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Genie and I were in charge of the program for WELCA (Women of the Evangelical Lutheran Church of America) at Our Savior’s Lutheran Church in Austin for their May meeting. Our program featured our teaching in remote First Nation Villages in the far north of Canada. 

I let it be known that I’d also be talking about my hair-raising Walleye fishing experiences while at the villages. This caused six men to be WELCA temporary members so they could listen to my fishing tales. 

Genie and I have taught through LAMP (Lutheran Association of Missionaries and Pilots) at various villages of roughly 500 people.  Genie has clocked in 20 years. I’ve participated for 10 years.

We do the program for any group. The charge is up to the group with any amount up to $100, which we donate to LAMP. Anything over $100 we keep. So far, no keeper! Call us at (507) 373-8655 if you’re looking for a program of this type.

Interesting enough, when I walked in prior to the program, a lady walked up to me with her right hand held out and said, “My name is Vivian Nelson and your talk better be fact or fiction.” I promised it would be and shook her hand. Thanks, Vivian, for the great welcome.

As is the case every spring, the first few early morning walks around Beaver Lake are a bit of a struggle. It takes a little longer to walk the just over two miles than years past. I think it has something to do with age and weight!

I have noticed four for sale signs. There is one new house since this time last year. (Welcome new home owners to the Scott Crabtree family.) The red tail hawk pair are back again this year with their nest high up in a pine tree.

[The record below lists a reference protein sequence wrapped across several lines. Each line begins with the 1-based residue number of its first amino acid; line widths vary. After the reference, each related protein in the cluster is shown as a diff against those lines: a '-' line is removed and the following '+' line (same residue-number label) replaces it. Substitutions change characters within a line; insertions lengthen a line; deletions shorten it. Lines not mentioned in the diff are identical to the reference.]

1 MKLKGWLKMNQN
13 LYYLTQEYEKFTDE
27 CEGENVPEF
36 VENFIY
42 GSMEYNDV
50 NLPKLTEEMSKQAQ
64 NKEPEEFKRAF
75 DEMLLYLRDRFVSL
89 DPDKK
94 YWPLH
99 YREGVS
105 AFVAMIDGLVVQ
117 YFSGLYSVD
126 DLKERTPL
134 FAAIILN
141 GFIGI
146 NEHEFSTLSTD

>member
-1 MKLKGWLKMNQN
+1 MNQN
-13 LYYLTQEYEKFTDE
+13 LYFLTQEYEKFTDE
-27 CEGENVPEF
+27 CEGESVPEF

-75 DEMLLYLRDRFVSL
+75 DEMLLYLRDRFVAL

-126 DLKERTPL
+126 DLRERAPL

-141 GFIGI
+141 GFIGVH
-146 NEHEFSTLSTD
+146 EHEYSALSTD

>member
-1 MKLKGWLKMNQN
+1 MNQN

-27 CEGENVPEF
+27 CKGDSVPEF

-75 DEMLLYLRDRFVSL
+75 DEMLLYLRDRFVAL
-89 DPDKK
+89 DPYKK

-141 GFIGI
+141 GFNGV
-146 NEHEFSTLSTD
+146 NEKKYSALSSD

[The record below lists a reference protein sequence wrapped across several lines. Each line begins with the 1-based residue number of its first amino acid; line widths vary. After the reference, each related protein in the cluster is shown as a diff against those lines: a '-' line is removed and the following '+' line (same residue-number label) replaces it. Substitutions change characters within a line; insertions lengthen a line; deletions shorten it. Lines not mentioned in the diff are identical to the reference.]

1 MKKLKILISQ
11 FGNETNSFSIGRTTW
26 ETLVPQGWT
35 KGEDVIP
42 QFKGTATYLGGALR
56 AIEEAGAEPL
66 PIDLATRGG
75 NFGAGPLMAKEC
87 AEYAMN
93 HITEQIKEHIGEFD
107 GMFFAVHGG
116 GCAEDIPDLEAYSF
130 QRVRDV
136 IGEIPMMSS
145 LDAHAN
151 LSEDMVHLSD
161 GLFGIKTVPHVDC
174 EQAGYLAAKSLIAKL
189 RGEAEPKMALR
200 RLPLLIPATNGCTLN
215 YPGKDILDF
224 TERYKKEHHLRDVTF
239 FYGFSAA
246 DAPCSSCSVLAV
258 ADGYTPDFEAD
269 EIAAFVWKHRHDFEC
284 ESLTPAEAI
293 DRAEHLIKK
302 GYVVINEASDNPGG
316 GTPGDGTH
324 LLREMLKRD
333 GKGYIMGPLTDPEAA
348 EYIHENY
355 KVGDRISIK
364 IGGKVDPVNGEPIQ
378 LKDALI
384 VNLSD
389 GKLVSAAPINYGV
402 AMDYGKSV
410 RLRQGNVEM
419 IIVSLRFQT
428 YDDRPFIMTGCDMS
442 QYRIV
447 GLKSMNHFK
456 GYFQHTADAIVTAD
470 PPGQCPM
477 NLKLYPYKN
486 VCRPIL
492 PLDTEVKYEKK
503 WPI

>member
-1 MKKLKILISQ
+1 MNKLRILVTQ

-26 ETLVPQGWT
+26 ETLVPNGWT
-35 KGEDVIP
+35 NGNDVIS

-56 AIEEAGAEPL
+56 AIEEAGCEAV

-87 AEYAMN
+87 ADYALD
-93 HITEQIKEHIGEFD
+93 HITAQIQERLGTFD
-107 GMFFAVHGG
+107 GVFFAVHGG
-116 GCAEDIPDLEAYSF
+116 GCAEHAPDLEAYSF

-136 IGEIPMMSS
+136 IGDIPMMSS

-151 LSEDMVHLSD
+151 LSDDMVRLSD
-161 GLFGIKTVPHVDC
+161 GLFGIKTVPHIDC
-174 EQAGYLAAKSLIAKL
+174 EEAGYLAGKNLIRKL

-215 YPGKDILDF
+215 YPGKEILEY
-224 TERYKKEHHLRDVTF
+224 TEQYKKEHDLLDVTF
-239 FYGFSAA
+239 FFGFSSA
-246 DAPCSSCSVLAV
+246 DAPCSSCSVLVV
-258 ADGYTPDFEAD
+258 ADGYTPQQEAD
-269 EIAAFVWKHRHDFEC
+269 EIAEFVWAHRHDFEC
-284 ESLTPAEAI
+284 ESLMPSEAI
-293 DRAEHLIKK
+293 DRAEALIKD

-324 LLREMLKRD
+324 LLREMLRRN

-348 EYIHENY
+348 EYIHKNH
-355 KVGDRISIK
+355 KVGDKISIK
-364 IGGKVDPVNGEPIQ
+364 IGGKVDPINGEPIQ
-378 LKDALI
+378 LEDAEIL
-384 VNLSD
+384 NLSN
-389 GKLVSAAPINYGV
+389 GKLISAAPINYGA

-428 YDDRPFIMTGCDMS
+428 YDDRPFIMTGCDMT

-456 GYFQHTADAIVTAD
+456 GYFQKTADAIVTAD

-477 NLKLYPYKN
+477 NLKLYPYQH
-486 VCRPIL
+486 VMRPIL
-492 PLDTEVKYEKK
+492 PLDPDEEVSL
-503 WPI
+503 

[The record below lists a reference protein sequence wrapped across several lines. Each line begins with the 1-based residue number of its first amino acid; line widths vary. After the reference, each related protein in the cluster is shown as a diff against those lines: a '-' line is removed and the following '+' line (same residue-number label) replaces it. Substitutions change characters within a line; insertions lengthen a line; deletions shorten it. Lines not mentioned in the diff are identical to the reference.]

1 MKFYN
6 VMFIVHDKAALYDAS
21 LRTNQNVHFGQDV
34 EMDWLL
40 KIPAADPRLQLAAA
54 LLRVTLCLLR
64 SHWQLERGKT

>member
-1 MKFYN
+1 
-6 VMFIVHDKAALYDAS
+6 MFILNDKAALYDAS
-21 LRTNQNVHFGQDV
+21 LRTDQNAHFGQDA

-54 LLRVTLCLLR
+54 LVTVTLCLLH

The lake is currently turning over. In plain English, that means the water on the bottom is coming to the top and the water on the top is going to the bottom. This is causing some green globs in greenish-colored water with a slight not so pleasant odor. This should be over after about two weeks. 

This month’s issue of Minnesota Volunteer magazine has a more elaborate explanation of lake water turnover. I also learned that subscriptions to Minnesota Volunteer are tax deductible.

The South Beaver Lake Road cabin owners have decided to blacktop their road. The problem is it takes money to do so. After much discussion we have decided on a user fee. We checked with Berlin Township supervisors to see if it was legal. 

The answer was as long as it was a private road, we could charge a user fee: A $1 fee to enter, and a $5 fee or a flat tire to leave. The fee would be for four-wheeled non-cabin owner’s vehicles only. 

Enforcement is a trail camera taking pictures of every vehicle entering and leaving by the lock box that states the user fee. For those of you who believe this road rage story, please donate $25 to the cause and you may enter and leave South Beaver Lake Road as much as you want in 2012.

Tis’ the season, the crappies and sunfish are biting. Wrens, Baltimore Orioles and Rose Breasted Grosbeaks made their appearance May 4. The first tornado came from the west with the following rain and wind from the east, thus confusing this old Norwegian. (A total of two-plus inches.) Ah yes, Beaver Lake, how sweet it is! Amen. 

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Bob is a retired AAL (Aid Association for Lutherans) agent. His wife, Genie, is a retired RN, currently working on her doctor’s degree in volunteering. They have two children, Deb in North Carolina, and Dan in Vermont. This is the Hanson’s 37th summer at Beaver Lake. They leave the lake in mid-October to go south — to Albert Lea — and return in April. Bob says if you enjoy his article, let him know. If you don’t enjoy it, keep on reading, it can get worse. Words of Wisdom: There is always room for God. 

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